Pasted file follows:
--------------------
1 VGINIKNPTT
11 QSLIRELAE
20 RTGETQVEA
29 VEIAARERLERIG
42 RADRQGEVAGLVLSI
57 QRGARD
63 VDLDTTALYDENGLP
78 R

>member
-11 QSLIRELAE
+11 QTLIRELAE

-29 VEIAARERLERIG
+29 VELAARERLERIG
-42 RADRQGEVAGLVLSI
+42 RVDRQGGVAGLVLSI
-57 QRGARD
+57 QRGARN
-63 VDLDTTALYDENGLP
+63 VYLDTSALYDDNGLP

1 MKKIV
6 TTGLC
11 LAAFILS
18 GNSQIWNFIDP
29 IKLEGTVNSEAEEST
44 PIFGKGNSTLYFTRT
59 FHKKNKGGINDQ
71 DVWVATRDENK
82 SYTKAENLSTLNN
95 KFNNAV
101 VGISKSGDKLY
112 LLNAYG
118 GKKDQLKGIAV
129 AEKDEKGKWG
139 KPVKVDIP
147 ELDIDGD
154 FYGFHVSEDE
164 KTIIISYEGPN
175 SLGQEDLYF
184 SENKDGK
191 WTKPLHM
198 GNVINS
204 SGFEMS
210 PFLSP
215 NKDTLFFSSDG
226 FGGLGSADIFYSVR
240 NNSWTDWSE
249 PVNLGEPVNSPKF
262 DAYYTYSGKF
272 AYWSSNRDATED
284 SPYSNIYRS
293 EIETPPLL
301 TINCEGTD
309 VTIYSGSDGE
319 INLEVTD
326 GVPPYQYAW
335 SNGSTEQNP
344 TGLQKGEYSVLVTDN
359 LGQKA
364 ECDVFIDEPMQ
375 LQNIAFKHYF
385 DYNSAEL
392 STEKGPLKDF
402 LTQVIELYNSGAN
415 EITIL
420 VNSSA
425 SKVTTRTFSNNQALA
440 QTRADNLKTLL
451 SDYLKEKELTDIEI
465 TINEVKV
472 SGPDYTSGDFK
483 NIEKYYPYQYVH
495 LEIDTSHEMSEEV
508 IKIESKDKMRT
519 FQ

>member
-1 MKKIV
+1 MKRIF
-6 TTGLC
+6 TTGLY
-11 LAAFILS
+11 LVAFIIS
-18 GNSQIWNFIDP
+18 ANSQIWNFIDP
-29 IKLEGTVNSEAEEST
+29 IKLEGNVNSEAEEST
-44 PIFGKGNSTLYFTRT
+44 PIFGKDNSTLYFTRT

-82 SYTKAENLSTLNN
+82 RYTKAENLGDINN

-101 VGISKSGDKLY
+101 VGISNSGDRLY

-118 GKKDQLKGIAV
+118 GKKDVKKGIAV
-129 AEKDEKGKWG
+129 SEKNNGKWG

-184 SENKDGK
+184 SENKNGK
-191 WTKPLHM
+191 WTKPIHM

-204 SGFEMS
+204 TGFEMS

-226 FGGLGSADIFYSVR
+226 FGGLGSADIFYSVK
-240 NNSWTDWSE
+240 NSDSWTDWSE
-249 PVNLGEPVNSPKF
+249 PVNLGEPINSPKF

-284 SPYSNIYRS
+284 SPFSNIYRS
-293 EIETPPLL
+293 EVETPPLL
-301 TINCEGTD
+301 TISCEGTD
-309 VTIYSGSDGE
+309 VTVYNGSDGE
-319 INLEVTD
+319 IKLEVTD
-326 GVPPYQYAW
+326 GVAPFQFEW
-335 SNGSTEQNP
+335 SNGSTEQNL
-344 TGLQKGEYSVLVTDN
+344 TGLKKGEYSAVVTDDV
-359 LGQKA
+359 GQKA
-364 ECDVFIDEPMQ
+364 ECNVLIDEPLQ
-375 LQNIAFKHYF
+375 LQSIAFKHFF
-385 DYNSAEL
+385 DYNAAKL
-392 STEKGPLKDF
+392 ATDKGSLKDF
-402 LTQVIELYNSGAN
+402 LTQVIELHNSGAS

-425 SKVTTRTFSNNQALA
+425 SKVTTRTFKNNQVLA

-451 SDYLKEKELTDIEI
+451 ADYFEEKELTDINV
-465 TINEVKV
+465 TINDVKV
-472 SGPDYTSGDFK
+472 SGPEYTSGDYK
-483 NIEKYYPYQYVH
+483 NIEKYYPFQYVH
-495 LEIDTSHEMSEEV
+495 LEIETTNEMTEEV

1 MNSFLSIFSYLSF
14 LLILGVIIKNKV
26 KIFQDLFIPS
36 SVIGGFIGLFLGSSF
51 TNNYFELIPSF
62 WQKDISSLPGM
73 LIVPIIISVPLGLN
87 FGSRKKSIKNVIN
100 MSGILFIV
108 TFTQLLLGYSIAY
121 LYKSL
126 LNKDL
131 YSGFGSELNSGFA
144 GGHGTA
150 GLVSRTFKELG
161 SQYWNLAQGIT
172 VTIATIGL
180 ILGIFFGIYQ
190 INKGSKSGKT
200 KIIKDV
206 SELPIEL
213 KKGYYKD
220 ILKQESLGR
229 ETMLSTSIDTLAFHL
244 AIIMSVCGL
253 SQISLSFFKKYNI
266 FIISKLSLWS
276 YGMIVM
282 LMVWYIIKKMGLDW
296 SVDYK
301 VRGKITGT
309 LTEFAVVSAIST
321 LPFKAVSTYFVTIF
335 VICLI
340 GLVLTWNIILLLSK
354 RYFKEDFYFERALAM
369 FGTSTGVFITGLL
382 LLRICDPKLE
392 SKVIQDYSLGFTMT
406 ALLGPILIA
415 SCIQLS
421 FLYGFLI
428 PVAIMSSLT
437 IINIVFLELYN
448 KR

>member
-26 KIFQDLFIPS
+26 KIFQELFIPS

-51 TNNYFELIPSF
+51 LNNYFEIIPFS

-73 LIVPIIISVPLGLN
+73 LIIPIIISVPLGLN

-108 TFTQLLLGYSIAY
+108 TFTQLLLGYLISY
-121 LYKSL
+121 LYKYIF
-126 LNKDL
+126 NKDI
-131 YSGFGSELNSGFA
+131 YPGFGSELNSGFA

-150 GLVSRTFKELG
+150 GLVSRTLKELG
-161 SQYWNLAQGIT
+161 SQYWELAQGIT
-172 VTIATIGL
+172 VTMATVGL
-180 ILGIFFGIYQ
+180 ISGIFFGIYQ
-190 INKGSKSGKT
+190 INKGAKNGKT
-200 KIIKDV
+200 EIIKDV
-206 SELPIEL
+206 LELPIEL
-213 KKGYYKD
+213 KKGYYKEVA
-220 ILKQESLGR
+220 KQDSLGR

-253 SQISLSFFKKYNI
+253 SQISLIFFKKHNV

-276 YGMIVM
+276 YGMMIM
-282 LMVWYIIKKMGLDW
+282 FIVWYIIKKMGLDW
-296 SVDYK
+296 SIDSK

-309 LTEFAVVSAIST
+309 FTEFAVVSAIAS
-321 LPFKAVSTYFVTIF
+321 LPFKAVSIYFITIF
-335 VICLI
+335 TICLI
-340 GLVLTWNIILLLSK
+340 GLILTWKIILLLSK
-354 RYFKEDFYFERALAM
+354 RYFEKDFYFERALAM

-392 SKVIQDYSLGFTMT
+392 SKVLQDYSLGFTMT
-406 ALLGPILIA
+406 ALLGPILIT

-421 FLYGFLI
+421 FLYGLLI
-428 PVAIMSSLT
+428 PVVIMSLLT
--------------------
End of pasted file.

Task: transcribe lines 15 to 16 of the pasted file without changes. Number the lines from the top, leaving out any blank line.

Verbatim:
+42 RVDRQGGVAGLVLSI
-57 QRGARD